Liquor licensing can be a confusing process

September 27, 2018

SCOTTSBLUFF - Understanding liquor licensing in Nebraska can be a confusing process.

“Until you’ve had a liquor license for a while, you don’t know a whole lot about what is required of you,” said Lynette Richards, project coordinator for the Monument Prevention Coalition.


There are 108 liquor licenses in Scotts Bluff County. Richards said 99 percent of them serve alcohol legally and are in compliance with the law. What she has seen over the years is that it may not be the business that is not in compliance, but with employees who may see serving to minors as a big deal.

“It is important and anyone who is cited should think and consider it a serious thing,” she said.

The duties of the liquor control commission include the promotion of the health, safety and welfare of the people of the state and encourage temperance in the consumption of alcohol through careful regulation of manufacture, distribution and sale of alcoholic liquor.

The three commissioners who make up the LCC adopt rules and regulations in order to carry out the Nebraska Liquor Control Act.


There are two types of liquor licenses - annual and special designated licenses - that can be applied for in the state of Nebraska. An annual license must be renewed on a yearly basis and is the most common type people are familiar with. This is the license a liquor store or convenience store will apply for.

An SDL is required when there are circumstances where alcoholic beverages are served, sold, consumed/samples taken as orders that are included as part of an event or given away.

“Any of us could get that license if we have an event,” Richards said. “It’s for the one event for one day.”

The SDL will go before the local governing board. If there are an complaints or support, that is when individuals can present their case.

“It’s not just a time to complain that, ‘I don’t like this person,’” She said. “You need grounds and you need documentation.”

Each license must go through a lengthy multi-step process before it is given out. The first step is to apply in whatever town they plan to have the license. The town can then approve or deny the application.

Regardless of outcome, the town, in the case of the city of Scottsbluff, the city council will send their recommendation to the LCC.

“In the long run, it’s up to the commission to approve or deny the license,” Richards said.

This is where advocacy groups and individuals can have an impact in the community.

Whether a group like MPC or an individual objects to the approval or denial of a license, there is a 10-day window in which a citizens protest can be made to contest the city’s decision.

The nine-member Liquor License Investigatory Board in Scottsbluff was created in 2006 to oversee new and current liquor license applicants and holders. The board’s comments are used at Scottbluff City Council meetings, which considers all liquor license requests in the city. The council then makes recommendations to the Nebraska Liquor Control Commission, which has the final say on license approvals.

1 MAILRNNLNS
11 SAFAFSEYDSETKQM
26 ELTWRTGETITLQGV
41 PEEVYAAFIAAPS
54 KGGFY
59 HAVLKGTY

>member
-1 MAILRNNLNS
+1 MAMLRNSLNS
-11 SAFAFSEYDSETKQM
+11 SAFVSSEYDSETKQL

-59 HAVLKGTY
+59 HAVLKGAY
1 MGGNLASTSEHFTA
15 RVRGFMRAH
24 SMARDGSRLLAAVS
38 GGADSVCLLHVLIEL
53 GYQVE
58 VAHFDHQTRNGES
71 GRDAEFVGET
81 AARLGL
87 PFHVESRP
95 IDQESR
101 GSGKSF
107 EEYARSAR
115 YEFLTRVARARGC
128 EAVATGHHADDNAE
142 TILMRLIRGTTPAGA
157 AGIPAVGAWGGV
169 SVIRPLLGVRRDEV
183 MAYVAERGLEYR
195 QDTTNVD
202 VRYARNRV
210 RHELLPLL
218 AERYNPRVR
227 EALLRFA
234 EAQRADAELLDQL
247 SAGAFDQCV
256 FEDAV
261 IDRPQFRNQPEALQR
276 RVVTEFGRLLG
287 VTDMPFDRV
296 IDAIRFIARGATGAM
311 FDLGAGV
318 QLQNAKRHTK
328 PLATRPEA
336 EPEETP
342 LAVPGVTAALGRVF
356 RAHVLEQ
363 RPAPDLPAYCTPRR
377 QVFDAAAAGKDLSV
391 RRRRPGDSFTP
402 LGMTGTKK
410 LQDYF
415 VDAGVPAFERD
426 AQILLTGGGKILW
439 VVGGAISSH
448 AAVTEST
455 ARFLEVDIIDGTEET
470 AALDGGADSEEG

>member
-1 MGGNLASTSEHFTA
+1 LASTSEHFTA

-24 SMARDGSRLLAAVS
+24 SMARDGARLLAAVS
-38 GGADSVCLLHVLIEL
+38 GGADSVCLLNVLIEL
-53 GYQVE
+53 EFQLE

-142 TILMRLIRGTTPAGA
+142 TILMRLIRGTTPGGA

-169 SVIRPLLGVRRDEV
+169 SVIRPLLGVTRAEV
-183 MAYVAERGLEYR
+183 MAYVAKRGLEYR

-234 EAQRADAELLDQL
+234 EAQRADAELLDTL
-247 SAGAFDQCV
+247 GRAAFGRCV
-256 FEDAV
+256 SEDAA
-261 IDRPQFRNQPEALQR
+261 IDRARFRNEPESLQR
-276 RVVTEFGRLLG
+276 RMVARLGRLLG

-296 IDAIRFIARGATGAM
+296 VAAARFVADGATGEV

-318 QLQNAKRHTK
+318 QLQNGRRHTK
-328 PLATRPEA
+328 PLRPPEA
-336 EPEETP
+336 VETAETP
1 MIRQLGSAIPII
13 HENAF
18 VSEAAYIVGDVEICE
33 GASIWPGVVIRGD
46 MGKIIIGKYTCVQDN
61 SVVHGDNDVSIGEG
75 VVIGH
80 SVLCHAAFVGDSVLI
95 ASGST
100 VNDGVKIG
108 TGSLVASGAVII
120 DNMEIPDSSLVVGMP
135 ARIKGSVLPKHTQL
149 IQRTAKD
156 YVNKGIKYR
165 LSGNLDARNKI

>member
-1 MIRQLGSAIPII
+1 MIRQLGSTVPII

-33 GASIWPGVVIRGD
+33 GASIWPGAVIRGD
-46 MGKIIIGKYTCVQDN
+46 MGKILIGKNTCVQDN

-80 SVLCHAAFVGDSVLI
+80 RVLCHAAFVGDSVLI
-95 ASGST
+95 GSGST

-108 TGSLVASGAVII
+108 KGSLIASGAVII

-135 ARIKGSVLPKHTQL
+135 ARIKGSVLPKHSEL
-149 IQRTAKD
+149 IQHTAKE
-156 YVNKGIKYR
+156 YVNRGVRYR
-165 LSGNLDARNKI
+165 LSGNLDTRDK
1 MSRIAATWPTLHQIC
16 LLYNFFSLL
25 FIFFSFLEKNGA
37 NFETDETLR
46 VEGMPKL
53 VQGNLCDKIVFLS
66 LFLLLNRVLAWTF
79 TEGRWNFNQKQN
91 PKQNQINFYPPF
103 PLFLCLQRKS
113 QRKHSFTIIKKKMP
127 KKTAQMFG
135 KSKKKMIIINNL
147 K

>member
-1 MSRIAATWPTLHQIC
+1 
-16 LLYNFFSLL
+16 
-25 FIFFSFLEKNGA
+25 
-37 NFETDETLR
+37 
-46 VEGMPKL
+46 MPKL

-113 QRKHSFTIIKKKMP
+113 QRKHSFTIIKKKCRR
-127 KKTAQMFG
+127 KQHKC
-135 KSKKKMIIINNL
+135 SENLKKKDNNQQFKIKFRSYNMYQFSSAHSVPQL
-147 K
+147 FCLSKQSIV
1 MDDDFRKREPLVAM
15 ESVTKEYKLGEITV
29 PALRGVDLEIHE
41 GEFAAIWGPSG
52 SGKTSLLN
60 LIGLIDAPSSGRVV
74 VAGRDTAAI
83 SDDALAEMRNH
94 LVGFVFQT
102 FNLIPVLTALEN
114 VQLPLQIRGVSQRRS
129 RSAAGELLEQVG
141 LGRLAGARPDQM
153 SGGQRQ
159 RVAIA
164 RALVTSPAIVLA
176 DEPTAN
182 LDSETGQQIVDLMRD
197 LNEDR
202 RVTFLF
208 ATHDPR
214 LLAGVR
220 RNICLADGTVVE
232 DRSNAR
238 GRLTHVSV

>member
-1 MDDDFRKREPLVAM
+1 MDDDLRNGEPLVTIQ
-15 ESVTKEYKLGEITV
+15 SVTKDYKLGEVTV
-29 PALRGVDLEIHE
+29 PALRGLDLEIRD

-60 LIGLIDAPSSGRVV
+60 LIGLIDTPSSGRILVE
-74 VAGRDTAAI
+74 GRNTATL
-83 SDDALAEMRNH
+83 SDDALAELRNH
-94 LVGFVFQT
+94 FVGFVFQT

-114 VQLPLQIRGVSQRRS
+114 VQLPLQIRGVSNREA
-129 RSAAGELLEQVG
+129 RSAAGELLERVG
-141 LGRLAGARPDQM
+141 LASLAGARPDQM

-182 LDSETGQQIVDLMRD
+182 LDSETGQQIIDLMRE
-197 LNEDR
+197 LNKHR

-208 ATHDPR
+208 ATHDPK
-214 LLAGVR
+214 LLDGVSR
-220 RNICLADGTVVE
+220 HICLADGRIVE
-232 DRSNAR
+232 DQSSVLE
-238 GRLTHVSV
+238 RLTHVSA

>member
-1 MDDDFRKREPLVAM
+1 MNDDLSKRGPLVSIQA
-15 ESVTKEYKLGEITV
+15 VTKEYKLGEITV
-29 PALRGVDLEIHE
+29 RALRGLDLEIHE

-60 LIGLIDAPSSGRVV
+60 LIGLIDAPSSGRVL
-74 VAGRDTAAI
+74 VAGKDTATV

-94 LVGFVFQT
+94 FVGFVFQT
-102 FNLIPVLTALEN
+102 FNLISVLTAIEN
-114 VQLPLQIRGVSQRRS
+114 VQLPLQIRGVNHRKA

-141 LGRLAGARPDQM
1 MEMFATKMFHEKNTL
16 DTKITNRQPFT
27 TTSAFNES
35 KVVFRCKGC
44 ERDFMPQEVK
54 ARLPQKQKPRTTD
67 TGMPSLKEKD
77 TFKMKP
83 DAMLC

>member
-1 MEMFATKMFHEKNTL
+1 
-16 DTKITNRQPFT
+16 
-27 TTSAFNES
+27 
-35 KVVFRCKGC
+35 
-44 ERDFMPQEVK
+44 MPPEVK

The investigatory board meetings consist of the city clerk, a city administrator, city attorney, chief of police, two liquor license holders, and a member each of Western Nebraska Community College, Scottsbluff Public Schools, and Gering Public Schools, Richards said.

There are no medical, public health, clergy or prevention representatives on the board.

“We were told when it was created we could not be on it because it was a conflict of interest,” Richards said. “Even though I fought it and felt we should be on there, it’s still a good thing because they really look into things.”

If a license holder is found guilty of a violation, The Liquor Commission can suspend, cancel, or revoke a license. A suspension may be paid off in lieu of serving the suspension period at a rate of $50 a day for the first offense or $100 per day if the license holder had a violation with the last four years.

If a license is canceled, that business can no longer sell alcohol, however, owners may reapply for a new license.

“Usually what they do is change a few things in the makeup of the business,” she said. “It (cancellation) doesn’t have much teeth.”

In rare cases, a license is revoked. If this were to occur, a business owner can never again be granted a license to sell alcohol in the state of Nebraska.

Richards cited one local business that had many issues in the past, but who also saw the value in training and has now sent all their employees to learn how to properly serve and sell alcohol.

Most violations that Richards has seen in the last 10 years have been selling after hours to a minor and selling to an intoxicated person.


Richards and the members of MPC, along with other concerned individuals, have continued to raise whatever concerns they have over the years. They have not always been successful, but Richards said it is important for people to voice their concerns, regardless of the issues and be involved in what happens in their community.

Richards said there are many ways to be informed and involved including attending city council meeting when proposed liquor licenses are presented, speaking to the council to express any concerns, including health and safety issues, and what you may have witnessed involving a license holder.

“Get smart about it,” she said. “Know what the law is and be prepared beforehand.”

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